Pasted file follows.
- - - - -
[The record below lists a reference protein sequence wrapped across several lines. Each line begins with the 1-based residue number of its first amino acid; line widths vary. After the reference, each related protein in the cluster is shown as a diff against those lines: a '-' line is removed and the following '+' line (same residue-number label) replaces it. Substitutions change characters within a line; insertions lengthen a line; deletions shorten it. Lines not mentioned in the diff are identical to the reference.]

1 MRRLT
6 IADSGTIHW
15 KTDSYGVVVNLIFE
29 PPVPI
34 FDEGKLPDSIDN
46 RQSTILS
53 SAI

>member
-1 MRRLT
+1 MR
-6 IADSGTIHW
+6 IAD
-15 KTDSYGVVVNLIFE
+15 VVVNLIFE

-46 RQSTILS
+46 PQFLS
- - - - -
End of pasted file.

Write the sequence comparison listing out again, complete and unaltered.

[The record below lists a reference protein sequence wrapped across several lines. Each line begins with the 1-based residue number of its first amino acid; line widths vary. After the reference, each related protein in the cluster is shown as a diff against those lines: a '-' line is removed and the following '+' line (same residue-number label) replaces it. Substitutions change characters within a line; insertions lengthen a line; deletions shorten it. Lines not mentioned in the diff are identical to the reference.]

1 MRRLT
6 IADSGTIHW
15 KTDSYGVVVNLIFE
29 PPVPI
34 FDEGKLPDSIDN
46 RQSTILS
53 SAI

>member
-1 MRRLT
+1 MR
-6 IADSGTIHW
+6 IAD
-15 KTDSYGVVVNLIFE
+15 VVVNLIFE

-46 RQSTILS
+46 PQFLS